Services: Capacity Building, Technical Assistance
Expertise: Girls' and Women's Education, Youth
Waache Wasome empowers girls and young women in Tanzania to complete their education, develop protective assets, and take control of their futures. The program’s comprehensive model supports girls in Tanzania to set and achieve personal and educational goals. Project interventions with secondary school students and teachers address the complex social norms and economic barriers that constrain girls’ ability to access or remain and excel in school. The project also provides a tailored package of services to highly vulnerable girls who have dropped out of school due to pregnancy, early marriage, or other hardship. Waache Wasome enables girls to build protective assets using evidence-based content and engages men and boys as allies in combating gender-discrimination and violence at the school and community levels—all in close partnership with the Government of Tanzania.
The core objectives and activities of the Waache Wasome project are to:
Build the agency, knowledge, and protective assets of girls in secondary school: Through peer-led and teacher-mentored Protect Our Youth (POY) Clubs, students participate in an evidence-based, life-skills curriculum that develops critical skills such as decision-making, leadership, and self-esteem. POY Clubs offer students a safe space to discuss issues like violence in schools, gender-norms, and child rights.
Increase family commitment and capacity to invest in girls’ education: Caregivers of girls attending project schools are invited to participate in the LIMCA (Livelihood Improvement for Mothers and Caregivers of Adolescents) platform. LIMCA are savings and lending groups, supported by trained Economic Empowerment Volunteers. Through small, regular savings contributions, LIMCA members build up sufficient loan funds that they can use for starting or growing a small business or investing in a major household upgrade. LIMCA members receive basic financial literacy and business skills training as well as “positive parenting” sessions that improve their communication skills, awareness of adolescent development, and understanding of the importance of educating girls. Each LIMCA group also contributes to an Education Fund that is used to support students at risk of school dropout in their communities.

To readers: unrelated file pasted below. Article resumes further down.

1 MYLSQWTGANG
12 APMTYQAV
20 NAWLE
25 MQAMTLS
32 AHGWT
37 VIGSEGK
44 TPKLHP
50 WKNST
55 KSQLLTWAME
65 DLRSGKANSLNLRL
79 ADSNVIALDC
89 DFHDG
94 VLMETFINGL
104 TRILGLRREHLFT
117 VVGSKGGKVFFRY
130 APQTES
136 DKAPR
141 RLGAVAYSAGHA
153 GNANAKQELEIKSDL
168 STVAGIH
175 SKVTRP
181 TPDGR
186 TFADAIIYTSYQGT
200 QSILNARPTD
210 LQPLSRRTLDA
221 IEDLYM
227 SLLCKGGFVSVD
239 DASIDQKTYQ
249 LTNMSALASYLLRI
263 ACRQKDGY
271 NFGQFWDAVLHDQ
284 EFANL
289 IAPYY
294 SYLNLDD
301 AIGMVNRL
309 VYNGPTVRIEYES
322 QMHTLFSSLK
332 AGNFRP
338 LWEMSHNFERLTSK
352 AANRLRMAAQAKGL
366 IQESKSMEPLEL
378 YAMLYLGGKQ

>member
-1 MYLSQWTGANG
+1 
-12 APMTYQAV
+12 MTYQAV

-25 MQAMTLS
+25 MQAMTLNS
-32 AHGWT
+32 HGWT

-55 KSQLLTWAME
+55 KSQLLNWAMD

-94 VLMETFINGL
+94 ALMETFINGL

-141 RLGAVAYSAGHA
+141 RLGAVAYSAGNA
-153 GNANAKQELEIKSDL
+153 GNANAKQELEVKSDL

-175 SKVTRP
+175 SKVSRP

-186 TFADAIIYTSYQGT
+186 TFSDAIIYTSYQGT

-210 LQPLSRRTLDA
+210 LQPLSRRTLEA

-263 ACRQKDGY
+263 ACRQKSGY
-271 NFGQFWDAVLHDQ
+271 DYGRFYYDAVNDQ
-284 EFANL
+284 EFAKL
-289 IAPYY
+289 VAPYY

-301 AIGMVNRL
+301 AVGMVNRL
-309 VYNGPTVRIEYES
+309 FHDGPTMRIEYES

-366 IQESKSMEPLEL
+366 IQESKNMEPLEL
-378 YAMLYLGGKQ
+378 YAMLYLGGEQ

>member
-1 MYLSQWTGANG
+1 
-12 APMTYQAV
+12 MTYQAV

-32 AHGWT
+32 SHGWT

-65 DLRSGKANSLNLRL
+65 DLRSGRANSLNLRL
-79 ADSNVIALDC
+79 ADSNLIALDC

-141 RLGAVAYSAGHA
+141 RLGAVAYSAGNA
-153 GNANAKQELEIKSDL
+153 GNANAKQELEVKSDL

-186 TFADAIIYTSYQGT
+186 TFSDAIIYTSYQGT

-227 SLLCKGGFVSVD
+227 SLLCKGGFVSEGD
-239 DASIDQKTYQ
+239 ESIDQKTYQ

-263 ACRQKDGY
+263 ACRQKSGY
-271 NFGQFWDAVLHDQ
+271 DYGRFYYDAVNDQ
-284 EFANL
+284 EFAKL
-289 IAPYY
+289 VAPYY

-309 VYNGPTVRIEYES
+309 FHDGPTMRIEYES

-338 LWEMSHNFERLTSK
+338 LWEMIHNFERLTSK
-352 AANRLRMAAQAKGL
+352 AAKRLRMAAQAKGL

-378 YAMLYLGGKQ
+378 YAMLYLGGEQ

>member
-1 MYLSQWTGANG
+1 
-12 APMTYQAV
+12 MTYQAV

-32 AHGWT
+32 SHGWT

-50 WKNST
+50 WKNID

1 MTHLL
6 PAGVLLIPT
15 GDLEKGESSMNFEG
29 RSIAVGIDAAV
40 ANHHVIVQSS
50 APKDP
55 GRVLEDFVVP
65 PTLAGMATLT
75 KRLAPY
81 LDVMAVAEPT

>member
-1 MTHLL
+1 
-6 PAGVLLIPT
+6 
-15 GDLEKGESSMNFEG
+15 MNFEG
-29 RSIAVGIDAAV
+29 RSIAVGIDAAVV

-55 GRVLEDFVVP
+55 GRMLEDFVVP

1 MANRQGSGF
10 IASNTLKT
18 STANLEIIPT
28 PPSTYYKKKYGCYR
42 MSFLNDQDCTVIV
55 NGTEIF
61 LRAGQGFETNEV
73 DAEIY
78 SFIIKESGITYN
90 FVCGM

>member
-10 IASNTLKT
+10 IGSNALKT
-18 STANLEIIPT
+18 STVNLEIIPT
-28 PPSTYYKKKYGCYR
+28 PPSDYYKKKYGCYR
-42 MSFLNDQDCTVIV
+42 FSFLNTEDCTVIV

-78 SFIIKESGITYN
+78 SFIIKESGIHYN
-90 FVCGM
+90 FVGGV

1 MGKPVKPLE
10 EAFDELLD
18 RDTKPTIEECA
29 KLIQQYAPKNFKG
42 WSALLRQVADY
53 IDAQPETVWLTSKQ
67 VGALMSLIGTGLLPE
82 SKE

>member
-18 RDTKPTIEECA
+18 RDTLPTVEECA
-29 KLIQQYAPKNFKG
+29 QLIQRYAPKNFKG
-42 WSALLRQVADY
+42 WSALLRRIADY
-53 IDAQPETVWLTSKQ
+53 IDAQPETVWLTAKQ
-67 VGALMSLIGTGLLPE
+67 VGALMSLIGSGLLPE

Foster a girl-friendly and supportive school environment: The project enlists educators through intensive training and follow-up that focuses on attitudes, practices, and changing approaches to school-related gender-based violence. The project supports head teachers to deliver awareness and skills sessions to the entire teaching staff. The training emphasizes children’s rights, teachers’ roles and codes of conduct, positive discipline, and prevention of and response to physical, sexual, or psychological violence. Waache Wasome established Dropout Early Warning Systems in schools to assist with early identification of potential dropout—and with information, skills, and referral networks to ensure that students at risk of dropping out receive needed support to stay in school. Waache Wasome also challenges negative stereotypes about girls’ interest and abilities in science subjects through co-ed, in-school Science and Math Subject Clubs, which are typically led by two girls and one boy as well as through weekend Design Squad Clubs, which offer girls and boys equal opportunities to participate in a hands-on design process to create simple engineering projects
Provide alternative education pathways for girls who have dropped out of secondary school: Out of School Support Groups (OSSGs) are peer groups for adolescent girls and young women who have dropped out of school (whether due to pregnancy, early marriage, or other hardship) and have no option to return to public secondary school. Waache Wasome adapted WEI/Bantwana’s evidence-based models from other countries to the Tanzanian context to provide wrap-around services to marginalized young women. The project builds buy-in for the intervention among local government and community leaders, before introducing it to the girls and their families. The OSSG model offers participants step-by-step opportunities to develop life skills and learn about health education, early childhood development, and basic business and financial literacy. They have the opportunity to take part in income-generation skills training and participate in individual or group savings activities—all in a supportive peer environment which helps reintegrate marginalized girls back into their communities.